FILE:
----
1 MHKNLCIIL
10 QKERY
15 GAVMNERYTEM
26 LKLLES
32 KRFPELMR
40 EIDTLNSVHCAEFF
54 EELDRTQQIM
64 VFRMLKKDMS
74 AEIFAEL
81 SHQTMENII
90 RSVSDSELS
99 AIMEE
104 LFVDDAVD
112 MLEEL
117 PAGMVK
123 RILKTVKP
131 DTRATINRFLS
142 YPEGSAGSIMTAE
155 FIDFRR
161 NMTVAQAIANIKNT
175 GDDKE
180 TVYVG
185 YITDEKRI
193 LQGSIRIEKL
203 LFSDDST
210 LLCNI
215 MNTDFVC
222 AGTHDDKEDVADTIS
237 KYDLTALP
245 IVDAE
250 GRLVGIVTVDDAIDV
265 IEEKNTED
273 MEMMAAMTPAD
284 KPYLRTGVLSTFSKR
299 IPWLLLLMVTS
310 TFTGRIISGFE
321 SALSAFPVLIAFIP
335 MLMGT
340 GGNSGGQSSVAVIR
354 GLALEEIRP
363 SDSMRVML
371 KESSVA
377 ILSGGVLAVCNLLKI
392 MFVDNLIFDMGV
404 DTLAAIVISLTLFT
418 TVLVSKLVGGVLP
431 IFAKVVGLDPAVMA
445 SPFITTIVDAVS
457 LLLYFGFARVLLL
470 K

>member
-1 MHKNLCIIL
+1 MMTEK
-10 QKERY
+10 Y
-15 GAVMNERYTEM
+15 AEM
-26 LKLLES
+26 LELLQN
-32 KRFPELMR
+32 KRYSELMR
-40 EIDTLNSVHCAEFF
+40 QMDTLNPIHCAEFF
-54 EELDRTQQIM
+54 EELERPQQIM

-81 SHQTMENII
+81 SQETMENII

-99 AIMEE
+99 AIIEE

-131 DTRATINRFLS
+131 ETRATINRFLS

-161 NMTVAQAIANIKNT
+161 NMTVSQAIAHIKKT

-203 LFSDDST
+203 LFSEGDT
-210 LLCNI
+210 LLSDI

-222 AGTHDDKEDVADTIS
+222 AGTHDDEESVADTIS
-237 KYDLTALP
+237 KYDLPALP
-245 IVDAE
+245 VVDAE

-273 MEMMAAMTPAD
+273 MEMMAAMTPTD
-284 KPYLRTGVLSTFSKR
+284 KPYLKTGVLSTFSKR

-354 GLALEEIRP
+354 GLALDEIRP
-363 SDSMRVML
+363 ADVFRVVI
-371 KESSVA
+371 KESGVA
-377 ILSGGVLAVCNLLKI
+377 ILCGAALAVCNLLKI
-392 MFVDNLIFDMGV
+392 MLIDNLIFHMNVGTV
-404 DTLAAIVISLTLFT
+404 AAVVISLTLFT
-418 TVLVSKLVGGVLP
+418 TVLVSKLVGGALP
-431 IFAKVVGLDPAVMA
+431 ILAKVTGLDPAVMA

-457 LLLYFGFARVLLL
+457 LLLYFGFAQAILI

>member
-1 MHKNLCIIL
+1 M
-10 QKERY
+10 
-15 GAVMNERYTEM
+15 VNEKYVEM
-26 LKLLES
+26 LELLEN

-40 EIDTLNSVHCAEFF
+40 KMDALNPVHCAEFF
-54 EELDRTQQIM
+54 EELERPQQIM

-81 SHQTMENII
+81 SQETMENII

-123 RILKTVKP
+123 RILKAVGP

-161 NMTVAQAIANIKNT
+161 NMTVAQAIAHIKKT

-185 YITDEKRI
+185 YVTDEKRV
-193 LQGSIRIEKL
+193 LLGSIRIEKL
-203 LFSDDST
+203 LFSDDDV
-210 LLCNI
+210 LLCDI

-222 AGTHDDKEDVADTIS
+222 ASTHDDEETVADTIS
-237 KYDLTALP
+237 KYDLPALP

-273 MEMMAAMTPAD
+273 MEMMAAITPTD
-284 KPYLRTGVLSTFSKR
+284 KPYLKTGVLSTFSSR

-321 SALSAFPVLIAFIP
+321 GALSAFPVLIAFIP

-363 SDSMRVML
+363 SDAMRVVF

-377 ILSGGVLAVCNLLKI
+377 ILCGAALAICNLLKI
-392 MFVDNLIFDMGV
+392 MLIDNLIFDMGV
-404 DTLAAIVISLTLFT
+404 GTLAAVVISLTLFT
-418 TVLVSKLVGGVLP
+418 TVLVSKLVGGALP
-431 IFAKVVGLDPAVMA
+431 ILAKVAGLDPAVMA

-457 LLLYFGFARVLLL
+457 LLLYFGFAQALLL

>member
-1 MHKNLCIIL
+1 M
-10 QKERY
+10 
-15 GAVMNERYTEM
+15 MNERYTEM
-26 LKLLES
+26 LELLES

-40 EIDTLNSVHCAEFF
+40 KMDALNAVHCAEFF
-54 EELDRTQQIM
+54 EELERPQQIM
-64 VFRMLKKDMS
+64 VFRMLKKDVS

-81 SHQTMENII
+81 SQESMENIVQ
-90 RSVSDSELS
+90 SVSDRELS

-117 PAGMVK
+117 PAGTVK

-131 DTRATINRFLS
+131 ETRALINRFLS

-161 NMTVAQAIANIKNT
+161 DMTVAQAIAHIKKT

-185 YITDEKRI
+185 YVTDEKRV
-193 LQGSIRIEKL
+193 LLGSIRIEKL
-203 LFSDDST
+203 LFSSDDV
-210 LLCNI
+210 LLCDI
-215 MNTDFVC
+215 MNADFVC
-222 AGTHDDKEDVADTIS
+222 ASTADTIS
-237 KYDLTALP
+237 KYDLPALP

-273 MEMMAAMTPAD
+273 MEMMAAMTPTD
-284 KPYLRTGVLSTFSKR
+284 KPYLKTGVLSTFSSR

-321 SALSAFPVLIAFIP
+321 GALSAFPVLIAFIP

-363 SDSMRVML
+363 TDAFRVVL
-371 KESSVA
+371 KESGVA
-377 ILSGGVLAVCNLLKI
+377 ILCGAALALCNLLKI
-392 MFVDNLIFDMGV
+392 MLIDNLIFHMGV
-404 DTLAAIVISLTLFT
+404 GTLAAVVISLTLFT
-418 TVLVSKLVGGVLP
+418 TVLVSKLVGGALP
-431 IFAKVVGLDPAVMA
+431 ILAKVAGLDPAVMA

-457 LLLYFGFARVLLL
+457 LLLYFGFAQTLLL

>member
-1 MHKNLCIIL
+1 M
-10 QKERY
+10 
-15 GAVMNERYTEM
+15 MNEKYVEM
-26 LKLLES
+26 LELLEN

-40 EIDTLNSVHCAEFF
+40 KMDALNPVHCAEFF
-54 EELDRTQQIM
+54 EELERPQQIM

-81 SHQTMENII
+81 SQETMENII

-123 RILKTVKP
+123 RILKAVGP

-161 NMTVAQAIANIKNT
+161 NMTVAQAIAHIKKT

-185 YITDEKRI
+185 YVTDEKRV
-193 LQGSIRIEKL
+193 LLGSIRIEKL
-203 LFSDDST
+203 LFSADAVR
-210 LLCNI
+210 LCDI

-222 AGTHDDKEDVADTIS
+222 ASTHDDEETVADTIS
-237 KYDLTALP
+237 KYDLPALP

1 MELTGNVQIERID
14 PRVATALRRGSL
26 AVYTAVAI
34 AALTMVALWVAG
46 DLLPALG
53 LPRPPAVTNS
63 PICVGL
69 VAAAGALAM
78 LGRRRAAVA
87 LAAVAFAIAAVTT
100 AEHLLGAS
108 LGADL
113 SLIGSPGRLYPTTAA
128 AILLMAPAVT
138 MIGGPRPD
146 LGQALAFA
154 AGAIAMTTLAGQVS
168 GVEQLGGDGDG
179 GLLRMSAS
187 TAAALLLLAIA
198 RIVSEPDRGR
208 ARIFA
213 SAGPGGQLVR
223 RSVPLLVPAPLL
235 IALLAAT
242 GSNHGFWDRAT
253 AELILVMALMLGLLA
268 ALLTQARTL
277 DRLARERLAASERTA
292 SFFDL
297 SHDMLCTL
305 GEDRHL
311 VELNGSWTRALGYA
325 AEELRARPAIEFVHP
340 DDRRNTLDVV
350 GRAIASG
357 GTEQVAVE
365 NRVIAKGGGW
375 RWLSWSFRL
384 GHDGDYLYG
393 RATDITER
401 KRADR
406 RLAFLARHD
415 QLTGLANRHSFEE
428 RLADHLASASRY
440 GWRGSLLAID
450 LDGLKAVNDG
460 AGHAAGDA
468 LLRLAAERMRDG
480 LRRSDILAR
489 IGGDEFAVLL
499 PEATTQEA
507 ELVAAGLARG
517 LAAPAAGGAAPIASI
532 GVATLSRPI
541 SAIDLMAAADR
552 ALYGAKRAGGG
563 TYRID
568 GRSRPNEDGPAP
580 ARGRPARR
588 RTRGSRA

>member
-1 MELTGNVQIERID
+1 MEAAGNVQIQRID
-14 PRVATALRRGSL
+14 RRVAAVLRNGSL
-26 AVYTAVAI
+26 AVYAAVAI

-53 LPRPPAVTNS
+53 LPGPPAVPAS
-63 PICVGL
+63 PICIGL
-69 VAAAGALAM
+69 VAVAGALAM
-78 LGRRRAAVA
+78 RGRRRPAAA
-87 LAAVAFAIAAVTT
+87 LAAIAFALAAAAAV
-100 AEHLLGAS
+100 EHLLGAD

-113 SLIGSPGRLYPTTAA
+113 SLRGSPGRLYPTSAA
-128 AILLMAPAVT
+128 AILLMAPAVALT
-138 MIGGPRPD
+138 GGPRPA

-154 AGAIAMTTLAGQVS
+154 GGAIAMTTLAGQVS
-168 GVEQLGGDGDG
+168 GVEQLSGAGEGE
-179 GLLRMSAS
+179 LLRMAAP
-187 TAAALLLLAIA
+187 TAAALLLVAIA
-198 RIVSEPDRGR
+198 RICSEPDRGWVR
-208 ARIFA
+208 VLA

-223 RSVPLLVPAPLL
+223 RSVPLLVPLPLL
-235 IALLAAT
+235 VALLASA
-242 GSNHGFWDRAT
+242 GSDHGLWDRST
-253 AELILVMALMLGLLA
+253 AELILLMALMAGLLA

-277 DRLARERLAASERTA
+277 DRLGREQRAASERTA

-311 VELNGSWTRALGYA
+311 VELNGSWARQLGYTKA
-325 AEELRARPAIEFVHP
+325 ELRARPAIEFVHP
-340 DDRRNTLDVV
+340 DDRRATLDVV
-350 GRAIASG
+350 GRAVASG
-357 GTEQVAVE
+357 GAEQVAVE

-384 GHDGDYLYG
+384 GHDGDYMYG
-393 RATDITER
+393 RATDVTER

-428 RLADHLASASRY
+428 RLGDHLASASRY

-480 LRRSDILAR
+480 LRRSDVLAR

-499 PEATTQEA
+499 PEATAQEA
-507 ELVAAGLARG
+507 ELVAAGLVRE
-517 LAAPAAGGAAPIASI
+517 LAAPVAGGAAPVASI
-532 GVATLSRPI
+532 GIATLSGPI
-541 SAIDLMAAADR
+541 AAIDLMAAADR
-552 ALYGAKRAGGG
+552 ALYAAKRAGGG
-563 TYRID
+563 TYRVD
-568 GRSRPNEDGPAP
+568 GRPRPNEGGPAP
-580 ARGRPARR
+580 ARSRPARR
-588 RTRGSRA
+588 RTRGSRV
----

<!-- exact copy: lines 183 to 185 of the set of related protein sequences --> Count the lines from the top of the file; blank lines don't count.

+185 YVTDEKRV
-193 LQGSIRIEKL
+193 LLGSIRIEKL